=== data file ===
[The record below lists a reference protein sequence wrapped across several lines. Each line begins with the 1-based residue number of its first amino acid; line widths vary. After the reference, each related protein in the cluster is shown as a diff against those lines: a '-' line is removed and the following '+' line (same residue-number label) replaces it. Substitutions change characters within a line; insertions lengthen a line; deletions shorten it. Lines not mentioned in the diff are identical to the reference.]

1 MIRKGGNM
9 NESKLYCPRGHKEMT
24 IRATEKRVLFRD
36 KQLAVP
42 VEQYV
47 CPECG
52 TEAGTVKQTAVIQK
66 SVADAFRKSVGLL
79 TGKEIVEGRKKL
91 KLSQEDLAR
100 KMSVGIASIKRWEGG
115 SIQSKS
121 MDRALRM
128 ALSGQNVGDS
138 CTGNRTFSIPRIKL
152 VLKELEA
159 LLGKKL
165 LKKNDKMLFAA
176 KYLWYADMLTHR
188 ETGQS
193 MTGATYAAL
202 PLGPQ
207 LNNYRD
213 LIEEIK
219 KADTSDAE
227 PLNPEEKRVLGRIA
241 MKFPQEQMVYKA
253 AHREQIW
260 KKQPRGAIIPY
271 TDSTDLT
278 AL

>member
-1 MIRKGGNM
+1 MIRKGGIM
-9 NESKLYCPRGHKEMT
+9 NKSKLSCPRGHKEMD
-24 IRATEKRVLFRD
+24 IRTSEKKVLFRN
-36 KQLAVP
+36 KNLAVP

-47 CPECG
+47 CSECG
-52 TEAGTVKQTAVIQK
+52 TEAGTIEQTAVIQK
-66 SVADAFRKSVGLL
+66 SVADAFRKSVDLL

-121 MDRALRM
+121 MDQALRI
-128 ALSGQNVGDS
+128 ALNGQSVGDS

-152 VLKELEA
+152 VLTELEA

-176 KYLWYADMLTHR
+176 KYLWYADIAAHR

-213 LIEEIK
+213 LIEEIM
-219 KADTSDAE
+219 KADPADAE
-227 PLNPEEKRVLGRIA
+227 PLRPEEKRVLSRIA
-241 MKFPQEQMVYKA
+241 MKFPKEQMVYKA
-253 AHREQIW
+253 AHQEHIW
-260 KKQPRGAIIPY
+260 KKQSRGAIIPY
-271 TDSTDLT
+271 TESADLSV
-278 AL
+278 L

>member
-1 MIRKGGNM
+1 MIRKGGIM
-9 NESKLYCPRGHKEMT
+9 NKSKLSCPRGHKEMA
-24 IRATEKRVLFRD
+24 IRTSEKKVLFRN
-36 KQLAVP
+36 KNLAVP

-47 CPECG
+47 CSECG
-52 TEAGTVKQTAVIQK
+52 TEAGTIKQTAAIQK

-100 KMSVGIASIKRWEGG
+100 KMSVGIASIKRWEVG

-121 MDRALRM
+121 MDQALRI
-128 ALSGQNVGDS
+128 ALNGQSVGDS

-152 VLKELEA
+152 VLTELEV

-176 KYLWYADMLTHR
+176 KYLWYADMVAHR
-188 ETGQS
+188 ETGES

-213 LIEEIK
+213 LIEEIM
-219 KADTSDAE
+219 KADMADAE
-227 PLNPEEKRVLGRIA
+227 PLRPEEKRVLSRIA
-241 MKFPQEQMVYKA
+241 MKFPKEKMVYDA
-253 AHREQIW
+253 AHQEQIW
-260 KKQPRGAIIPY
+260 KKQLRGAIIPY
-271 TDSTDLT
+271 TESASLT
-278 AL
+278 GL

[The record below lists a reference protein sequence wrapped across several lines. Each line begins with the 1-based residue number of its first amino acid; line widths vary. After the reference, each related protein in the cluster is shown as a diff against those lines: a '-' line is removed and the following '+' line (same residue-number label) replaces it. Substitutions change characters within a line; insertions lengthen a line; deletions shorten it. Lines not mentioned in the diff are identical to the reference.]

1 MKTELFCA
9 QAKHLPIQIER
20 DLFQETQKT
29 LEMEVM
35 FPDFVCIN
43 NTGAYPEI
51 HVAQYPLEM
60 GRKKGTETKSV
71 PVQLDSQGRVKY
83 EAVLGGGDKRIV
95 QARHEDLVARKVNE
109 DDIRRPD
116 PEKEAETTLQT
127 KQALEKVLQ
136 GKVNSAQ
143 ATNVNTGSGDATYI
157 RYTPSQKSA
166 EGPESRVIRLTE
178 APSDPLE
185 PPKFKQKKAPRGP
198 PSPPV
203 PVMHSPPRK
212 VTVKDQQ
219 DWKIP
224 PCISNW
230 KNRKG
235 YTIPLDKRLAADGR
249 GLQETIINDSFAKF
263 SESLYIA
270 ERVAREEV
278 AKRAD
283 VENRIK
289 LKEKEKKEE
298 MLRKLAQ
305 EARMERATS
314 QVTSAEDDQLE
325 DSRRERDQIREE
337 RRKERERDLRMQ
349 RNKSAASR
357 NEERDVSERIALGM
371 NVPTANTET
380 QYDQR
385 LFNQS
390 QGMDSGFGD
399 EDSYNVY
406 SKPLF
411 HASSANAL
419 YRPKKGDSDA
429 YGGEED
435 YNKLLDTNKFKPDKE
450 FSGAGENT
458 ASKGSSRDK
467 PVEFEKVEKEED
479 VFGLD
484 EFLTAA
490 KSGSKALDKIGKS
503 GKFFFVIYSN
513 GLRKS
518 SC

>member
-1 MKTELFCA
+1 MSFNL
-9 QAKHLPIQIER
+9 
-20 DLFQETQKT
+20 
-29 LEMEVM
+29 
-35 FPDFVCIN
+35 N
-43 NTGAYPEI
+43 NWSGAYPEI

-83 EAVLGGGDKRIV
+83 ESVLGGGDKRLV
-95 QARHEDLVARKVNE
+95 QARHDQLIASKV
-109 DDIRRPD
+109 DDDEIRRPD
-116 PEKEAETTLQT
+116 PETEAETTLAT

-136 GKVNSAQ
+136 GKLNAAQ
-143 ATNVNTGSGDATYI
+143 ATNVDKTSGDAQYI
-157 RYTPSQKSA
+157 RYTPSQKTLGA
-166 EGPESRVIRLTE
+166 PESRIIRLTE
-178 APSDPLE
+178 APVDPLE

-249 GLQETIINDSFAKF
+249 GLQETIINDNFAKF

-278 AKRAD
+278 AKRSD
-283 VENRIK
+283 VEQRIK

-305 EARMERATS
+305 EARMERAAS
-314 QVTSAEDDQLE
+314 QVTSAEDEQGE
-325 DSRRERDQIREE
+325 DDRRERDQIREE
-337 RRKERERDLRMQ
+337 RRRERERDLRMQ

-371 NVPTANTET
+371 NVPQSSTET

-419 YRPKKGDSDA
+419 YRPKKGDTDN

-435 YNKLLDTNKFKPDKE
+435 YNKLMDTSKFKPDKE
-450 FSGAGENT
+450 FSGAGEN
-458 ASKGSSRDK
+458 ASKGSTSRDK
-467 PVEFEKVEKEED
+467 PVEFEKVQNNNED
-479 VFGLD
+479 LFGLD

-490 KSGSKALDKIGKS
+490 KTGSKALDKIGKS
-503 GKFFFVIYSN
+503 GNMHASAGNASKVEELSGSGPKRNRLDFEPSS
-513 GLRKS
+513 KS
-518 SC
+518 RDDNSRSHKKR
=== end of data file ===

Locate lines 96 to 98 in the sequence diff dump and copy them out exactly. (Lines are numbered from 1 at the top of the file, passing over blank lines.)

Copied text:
+188 ETGES

-213 LIEEIK
+213 LIEEIM